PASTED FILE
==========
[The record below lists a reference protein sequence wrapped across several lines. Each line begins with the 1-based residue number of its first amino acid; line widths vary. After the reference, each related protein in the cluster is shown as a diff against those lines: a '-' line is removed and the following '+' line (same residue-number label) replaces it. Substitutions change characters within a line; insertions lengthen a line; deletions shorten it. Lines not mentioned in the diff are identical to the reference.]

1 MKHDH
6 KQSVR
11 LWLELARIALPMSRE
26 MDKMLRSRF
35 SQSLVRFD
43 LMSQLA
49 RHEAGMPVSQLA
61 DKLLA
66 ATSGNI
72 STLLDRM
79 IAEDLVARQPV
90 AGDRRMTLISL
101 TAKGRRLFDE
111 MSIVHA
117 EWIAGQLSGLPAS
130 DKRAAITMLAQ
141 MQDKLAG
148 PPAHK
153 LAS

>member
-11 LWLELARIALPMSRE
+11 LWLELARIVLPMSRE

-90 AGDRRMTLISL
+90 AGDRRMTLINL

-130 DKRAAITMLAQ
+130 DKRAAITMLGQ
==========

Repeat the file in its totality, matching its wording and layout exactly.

[The record below lists a reference protein sequence wrapped across several lines. Each line begins with the 1-based residue number of its first amino acid; line widths vary. After the reference, each related protein in the cluster is shown as a diff against those lines: a '-' line is removed and the following '+' line (same residue-number label) replaces it. Substitutions change characters within a line; insertions lengthen a line; deletions shorten it. Lines not mentioned in the diff are identical to the reference.]

1 MKHDH
6 KQSVR
11 LWLELARIALPMSRE
26 MDKMLRSRF
35 SQSLVRFD
43 LMSQLA
49 RHEAGMPVSQLA
61 DKLLA
66 ATSGNI
72 STLLDRM
79 IAEDLVARQPV
90 AGDRRMTLISL
101 TAKGRRLFDE
111 MSIVHA
117 EWIAGQLSGLPAS
130 DKRAAITMLAQ
141 MQDKLAG
148 PPAHK
153 LAS

>member
-11 LWLELARIALPMSRE
+11 LWLELARIVLPMSRE

-90 AGDRRMTLISL
+90 AGDRRMTLINL

-130 DKRAAITMLAQ
+130 DKRAAITMLGQ